The recent record boom in employment has shown the first signs of ending as official figures revealed a significant drop in growth.
The Australian Bureau of Statistics revealed on Thursday that 14,000 new jobs were added in March, bringing the total number of employed people to 12,485,800.
In seasonally adjusted terms, the growth was lower, at 4900. The unemployment level now sits at 5.5 per cent.
The subdued growth in March followed a decline in February, and prompted commentators to flag the possibility that the huge growth in 2017 – where monthly growth averaged 35,000 new jobs a month – may be over.
“The Australian labour market may be showing its first signs of slowing following remarkable growth during 2017,” Callam Pickering, APAC economist for global job site Indeed, said.
Employment was up 4900 people in March, following a decline in February, which is a marked departure from average growth of almost 35,000 people a month last year.
“Much of this slowing is concentrated in full-time roles, which have declined over the past three months. Full-time employment was one of the good news stories for the Australian economy, supporting retail and economic growth and offsetting persistently weak wage growth, but that has quickly changed.”
But, he added, participation in the labour force reached a record high in March – which he called a “remarkable achievement” given the presence of an ageing population.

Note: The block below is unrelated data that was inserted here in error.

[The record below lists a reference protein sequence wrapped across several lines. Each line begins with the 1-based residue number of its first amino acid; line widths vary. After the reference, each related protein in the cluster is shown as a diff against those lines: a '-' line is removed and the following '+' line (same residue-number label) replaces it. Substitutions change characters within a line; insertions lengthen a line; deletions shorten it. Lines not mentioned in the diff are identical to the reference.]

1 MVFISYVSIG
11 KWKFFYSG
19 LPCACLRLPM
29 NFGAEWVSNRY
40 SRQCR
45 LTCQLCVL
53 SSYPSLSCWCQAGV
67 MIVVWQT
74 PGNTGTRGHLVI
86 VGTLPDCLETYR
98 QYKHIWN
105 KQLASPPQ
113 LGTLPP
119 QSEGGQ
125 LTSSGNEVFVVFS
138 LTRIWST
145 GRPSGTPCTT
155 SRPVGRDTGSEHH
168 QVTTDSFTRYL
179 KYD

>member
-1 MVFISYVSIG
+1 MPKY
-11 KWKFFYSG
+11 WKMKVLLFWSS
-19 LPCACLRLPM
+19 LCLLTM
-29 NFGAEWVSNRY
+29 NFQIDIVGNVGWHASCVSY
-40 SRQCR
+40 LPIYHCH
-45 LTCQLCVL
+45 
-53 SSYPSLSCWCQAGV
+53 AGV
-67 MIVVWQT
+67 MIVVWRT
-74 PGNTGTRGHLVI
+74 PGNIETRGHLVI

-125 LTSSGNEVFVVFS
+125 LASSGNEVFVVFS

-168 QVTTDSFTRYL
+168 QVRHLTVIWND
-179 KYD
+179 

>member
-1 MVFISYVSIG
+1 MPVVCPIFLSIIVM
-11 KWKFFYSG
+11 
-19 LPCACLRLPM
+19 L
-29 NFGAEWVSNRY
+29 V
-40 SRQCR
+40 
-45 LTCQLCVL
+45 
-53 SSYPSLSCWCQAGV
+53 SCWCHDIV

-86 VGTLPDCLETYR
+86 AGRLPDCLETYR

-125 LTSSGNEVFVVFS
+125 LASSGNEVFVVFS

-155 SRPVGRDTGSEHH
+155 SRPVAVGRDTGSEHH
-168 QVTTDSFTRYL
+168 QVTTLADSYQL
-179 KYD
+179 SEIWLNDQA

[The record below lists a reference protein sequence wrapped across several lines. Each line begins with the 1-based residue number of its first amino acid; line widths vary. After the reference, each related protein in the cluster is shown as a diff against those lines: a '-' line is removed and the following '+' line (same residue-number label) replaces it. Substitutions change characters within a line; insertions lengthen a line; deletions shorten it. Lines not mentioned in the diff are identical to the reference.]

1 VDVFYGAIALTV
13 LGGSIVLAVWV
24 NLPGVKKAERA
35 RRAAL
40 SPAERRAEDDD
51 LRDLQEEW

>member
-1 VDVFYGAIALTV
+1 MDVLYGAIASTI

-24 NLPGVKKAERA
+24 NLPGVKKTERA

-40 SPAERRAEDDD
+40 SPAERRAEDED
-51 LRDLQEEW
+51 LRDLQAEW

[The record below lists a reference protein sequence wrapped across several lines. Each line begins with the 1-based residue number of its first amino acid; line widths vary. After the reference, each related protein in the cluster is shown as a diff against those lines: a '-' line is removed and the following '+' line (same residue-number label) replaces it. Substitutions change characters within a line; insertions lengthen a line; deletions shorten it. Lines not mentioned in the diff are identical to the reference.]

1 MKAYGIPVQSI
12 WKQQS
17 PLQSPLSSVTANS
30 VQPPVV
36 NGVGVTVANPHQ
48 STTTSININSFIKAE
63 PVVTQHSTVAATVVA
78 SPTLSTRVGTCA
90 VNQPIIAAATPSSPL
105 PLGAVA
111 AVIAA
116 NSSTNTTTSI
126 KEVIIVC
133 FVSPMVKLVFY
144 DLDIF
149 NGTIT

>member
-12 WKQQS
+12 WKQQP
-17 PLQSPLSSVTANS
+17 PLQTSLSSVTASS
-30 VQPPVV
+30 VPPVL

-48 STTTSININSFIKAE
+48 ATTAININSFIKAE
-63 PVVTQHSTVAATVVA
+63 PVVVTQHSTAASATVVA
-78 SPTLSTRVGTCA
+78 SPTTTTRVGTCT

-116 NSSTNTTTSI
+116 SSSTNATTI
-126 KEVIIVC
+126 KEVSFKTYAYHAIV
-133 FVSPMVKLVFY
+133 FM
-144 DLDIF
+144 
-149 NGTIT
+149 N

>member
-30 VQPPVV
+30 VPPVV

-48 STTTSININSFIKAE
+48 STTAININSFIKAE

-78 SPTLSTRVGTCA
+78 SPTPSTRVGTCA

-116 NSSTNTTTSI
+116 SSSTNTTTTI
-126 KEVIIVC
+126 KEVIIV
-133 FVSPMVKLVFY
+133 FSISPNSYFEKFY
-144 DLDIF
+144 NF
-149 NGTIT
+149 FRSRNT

It was too early to say whether the boom had ended, but policymakers would be “closely watching the figures”, Mr Pickering said.
JP Morgan’s Tom Kennedy painted a similar picture.
“Much of the positivity RBA officials have had on the labour market of late has come from the fact that employment growth boomed last year, with raw job creation making it easy to paper over the various headwinds facing the consumer, such as benign wages growth and high levels of household indebtedness,” he said.
“However, we had previously flagged the surge in. While early days it appears this view is broadly tracking, and we retain our forecast for participation to stabilize and employment growth to moderate in 2018.”
While the RBA has been positive about employment growth, it has repeatedly pointed out the improved jobs market has had little effect on wage growth, which remains at record lows.
This fact, combined with the disproportionate growth in part-time work, prompted the Australian Council of Trade Unions on Thursday to call for a rise in the minimum wage.
The ACTU claimed a $50 increase to the minimum wage would create between 40,000 and 57,000 jobs in the first year of higher wages.
“Australians need more secure jobs. We cannot pay full-time bills with part-time pay,” ACTU secretary Sally McManus said.
“People who want full-time work are finding it harder than ever to get, and these figures illustrate that.
“The Turnbull government could urge the Fair Work Commission to raise the minimum wage by $50 a week tomorrow, and create tens of thousands of jobs over the next year if they wanted to.”